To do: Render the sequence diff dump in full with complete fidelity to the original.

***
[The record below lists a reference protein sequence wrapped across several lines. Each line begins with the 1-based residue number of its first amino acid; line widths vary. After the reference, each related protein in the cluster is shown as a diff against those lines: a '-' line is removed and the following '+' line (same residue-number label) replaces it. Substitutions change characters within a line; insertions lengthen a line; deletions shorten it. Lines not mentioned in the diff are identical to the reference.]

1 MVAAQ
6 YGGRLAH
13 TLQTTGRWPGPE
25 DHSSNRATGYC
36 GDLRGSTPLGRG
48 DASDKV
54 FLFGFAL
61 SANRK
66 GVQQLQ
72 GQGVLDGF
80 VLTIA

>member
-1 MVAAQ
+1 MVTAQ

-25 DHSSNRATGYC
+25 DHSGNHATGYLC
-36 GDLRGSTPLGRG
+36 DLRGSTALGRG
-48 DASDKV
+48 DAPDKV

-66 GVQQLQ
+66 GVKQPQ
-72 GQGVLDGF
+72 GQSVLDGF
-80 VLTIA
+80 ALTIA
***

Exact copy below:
[The record below lists a reference protein sequence wrapped across several lines. Each line begins with the 1-based residue number of its first amino acid; line widths vary. After the reference, each related protein in the cluster is shown as a diff against those lines: a '-' line is removed and the following '+' line (same residue-number label) replaces it. Substitutions change characters within a line; insertions lengthen a line; deletions shorten it. Lines not mentioned in the diff are identical to the reference.]

1 MVAAQ
6 YGGRLAH
13 TLQTTGRWPGPE
25 DHSSNRATGYC
36 GDLRGSTPLGRG
48 DASDKV
54 FLFGFAL
61 SANRK
66 GVQQLQ
72 GQGVLDGF
80 VLTIA

>member
-1 MVAAQ
+1 MVTAQ

-25 DHSSNRATGYC
+25 DHSGNHATGYLC
-36 GDLRGSTPLGRG
+36 DLRGSTALGRG
-48 DASDKV
+48 DAPDKV

-66 GVQQLQ
+66 GVKQPQ
-72 GQGVLDGF
+72 GQSVLDGF
-80 VLTIA
+80 ALTIA